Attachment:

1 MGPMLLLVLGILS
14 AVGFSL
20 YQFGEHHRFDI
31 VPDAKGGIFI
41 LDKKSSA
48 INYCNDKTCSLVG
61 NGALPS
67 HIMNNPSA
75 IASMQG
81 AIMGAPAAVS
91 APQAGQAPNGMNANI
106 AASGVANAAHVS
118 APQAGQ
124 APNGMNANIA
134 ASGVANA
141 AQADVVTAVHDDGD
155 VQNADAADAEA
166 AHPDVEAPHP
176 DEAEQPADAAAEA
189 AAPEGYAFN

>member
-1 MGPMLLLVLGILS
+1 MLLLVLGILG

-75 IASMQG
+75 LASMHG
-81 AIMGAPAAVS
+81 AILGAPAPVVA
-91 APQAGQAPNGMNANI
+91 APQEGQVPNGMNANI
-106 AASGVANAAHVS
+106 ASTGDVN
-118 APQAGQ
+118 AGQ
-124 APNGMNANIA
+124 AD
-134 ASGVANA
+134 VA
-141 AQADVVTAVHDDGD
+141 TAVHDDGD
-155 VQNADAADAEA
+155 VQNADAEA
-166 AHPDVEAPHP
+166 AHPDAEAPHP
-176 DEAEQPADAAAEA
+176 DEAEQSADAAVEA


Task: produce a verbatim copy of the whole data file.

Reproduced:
1 MGPMLLLVLGILS
14 AVGFSL
20 YQFGEHHRFDI
31 VPDAKGGIFI
41 LDKKSSA
48 INYCNDKTCSLVG
61 NGALPS
67 HIMNNPSA
75 IASMQG
81 AIMGAPAAVS
91 APQAGQAPNGMNANI
106 AASGVANAAHVS
118 APQAGQ
124 APNGMNANIA
134 ASGVANA
141 AQADVVTAVHDDGD
155 VQNADAADAEA
166 AHPDVEAPHP
176 DEAEQPADAAAEA
189 AAPEGYAFN

>member
-1 MGPMLLLVLGILS
+1 MLLLVLGILG

-75 IASMQG
+75 LASMHG
-81 AIMGAPAAVS
+81 AILGAPAPVVA
-91 APQAGQAPNGMNANI
+91 APQEGQVPNGMNANI
-106 AASGVANAAHVS
+106 ASTGDVN
-118 APQAGQ
+118 AGQ
-124 APNGMNANIA
+124 AD
-134 ASGVANA
+134 VA
-141 AQADVVTAVHDDGD
+141 TAVHDDGD
-155 VQNADAADAEA
+155 VQNADAEA
-166 AHPDVEAPHP
+166 AHPDAEAPHP
-176 DEAEQPADAAAEA
+176 DEAEQSADAAVEA